The Crazy Range is a seldom visited range located in Southwest Montana between Billings and Bozeman. Geographically it is very distinct in that it is not interconnected with other ranges but instead stands alone. From the high peaks within its borders a view to the West is the sea of mountains that form the Rockies but turning East the view is of the seemingly endless American Plains.
I have explored into the Crazies but a scant few times and all within the SE corner (closest to my home). Getting there puts you on long stretches of gravel roads and it is very much located in the “real Montana” – more rancher than recreationalist. Our plan this summer was to check out at least a couple new zones so I put a trip into the Rock Creek drainage on our calendar.
The trail is a popular hunting access in the fall given the somewhat limited public access of the Crazies compared to the quality of game. It is also more popular to dirt bikes than backpackers and we encountered a few riders on our hike in. The trail is very, very rocky and we were pretty amazed at the kind of skill level required to navigate this trail behind the throttle.
The trail crosses a chunk of private land and in this section we had the exquisite opportunity of spotting a beautiful cinnamon-colored bear that I believe was a grizzly about a hundred yards off the trail. The bear was more interested in clawing apart logs probably in search of an insect snack than us but it did acknowledge our presence and we didn’t hang around too particularly long. After a short stint on a private road the trail crosses the swiftly-flowing Rock Creek and winds it’s way up the waterway. The valley is long and generally flat, only beginning to gain the major elevation to it’s headwaters in the very last few miles.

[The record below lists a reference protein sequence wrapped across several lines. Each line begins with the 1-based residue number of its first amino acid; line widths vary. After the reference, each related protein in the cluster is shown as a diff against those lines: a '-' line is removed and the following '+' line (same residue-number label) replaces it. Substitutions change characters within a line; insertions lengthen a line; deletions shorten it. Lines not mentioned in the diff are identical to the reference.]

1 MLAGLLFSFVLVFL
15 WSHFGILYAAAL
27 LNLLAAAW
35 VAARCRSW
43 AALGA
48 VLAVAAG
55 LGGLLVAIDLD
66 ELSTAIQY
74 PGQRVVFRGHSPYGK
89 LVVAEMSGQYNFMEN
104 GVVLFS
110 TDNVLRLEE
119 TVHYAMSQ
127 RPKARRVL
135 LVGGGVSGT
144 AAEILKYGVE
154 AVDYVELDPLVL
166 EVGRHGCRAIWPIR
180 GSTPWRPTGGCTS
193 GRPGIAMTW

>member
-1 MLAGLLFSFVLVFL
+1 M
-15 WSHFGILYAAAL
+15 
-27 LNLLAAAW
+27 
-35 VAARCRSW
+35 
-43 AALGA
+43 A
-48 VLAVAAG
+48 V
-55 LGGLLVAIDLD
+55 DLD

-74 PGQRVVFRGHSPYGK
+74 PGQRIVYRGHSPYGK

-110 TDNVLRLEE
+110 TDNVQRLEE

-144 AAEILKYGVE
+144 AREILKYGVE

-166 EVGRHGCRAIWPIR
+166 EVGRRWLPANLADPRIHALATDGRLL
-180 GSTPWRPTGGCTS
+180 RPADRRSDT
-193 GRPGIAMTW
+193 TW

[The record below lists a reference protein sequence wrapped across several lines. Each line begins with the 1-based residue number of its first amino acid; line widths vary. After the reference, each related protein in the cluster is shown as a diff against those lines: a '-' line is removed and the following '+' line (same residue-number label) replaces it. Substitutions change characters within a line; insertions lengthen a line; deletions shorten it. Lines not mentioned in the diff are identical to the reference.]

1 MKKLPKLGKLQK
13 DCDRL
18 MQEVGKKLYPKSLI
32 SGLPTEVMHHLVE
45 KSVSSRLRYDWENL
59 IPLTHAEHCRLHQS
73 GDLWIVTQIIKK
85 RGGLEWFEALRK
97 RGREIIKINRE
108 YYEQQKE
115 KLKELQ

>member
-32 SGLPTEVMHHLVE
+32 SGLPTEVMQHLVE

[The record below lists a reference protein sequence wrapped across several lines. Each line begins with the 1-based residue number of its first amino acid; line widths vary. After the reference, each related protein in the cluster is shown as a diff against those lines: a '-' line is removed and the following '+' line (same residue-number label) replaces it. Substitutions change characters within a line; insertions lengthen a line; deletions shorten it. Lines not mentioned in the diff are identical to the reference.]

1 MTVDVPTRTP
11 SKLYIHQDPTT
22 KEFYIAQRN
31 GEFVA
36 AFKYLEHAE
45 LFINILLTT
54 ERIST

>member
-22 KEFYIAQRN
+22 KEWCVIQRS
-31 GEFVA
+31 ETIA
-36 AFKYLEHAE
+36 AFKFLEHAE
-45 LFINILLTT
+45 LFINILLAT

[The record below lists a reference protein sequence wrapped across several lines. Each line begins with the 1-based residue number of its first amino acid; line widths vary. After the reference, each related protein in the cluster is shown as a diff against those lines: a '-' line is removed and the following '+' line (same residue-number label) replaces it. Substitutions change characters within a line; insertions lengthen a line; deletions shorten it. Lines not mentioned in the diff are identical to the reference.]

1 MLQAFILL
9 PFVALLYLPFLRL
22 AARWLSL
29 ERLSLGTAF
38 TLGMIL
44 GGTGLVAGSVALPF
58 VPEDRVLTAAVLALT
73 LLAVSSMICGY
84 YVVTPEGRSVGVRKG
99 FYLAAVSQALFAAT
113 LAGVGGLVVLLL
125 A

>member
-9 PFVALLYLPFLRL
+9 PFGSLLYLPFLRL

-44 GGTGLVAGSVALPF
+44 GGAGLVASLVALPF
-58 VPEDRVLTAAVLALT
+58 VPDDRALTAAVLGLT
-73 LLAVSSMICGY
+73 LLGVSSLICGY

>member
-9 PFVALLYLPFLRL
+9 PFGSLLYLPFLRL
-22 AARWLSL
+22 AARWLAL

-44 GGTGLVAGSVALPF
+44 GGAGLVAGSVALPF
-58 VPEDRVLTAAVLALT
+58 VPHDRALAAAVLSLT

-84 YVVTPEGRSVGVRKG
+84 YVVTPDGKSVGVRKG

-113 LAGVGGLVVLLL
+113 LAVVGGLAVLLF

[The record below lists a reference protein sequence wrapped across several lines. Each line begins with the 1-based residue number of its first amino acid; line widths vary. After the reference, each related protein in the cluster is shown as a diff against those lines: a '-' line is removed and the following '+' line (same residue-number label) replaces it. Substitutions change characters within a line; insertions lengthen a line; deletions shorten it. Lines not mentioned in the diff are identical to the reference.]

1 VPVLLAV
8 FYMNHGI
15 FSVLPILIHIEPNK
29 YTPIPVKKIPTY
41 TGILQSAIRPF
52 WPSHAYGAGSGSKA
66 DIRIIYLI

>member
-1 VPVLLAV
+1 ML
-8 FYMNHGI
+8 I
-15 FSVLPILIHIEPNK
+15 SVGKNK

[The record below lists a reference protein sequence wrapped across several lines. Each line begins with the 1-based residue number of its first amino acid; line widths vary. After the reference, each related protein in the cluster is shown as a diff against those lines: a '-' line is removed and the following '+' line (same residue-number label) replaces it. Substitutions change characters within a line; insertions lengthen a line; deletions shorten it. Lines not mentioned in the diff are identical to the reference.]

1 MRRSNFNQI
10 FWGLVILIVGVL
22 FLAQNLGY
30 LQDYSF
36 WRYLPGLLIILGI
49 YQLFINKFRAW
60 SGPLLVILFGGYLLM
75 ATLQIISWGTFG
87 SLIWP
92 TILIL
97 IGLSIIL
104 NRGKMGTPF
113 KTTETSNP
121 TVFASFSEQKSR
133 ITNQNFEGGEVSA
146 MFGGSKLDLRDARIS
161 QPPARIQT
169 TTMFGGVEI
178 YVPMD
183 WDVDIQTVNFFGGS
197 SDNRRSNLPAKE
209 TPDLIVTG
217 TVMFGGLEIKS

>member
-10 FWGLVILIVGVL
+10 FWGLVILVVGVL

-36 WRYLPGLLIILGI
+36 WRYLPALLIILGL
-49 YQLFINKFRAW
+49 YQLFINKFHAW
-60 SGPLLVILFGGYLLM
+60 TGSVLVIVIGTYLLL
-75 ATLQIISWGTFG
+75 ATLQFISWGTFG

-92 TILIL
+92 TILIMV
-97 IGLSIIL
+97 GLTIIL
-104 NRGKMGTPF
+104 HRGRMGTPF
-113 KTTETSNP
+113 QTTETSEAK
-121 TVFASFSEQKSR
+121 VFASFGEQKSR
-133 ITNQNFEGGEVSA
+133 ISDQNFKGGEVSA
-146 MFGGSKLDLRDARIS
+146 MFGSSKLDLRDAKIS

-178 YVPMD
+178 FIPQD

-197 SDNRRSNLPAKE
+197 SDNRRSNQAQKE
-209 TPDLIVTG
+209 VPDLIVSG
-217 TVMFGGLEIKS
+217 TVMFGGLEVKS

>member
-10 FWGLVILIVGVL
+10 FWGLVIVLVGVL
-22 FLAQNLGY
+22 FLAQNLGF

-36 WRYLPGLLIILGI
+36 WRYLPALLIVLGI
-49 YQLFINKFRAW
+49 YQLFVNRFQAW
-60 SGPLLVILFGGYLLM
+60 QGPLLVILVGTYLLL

The climb is steep and the trail is faint due to the lack of motorbikes wishing to attempt this section and the otherwise low number of visitors. Faint trails are some of my favorites and it brings a sense of focus to an on-trail hike that can otherwise be lacking. We gained the top of this climb and although it was already August we were instantly transported into what is only early Spring in the alpine. Huge snowfields covered the landscape and in the sections that were melting the wildflowers popped with the brilliant color of fireworks.
A magnificent waterfall flowed out the headwaters and the creek ran rampant in braids over the lush and budding landscape. The actual headwaters up around the lake was more than likely a barren rocky expanse sans firewood and soft camping so we opted to pitch the tent here – knowing that we would fall asleep to the soothing rush of the water as it fell from the waterfall and moved swiftly past us in the creek.
A light rain began to fall so the shelter went up quickly as Torie inflated her sleeping mat for a quick nap. I took the opportunity to don my rainjacket, collect some firewood to keep dry under some trees and to photograph the waning alpenglow light as it twinkled behind the raindrops. The photos I’m sharing here today were some of the most brilliant color-wise I took all summer long. Not expecting the rain shower to last too long I prepared a warming fire for when Torie awoke and we wished to have dinner.
We enjoyed the evening, the stars coming out with absolute brilliance in a landscape completely devoid of artificial light. We slept comfortably and after a pleasant breakfast and coffee we picked our way back down the steep trail. On the way out along the creek we lingered in the swift ford to soothe our hot feet and upon reaching the highway and heading into Livingston we filled our bellies with requisite Mark’s In-and-Out burgers, fries, and malts. Another awesome Montana wilderness weekend was in the books.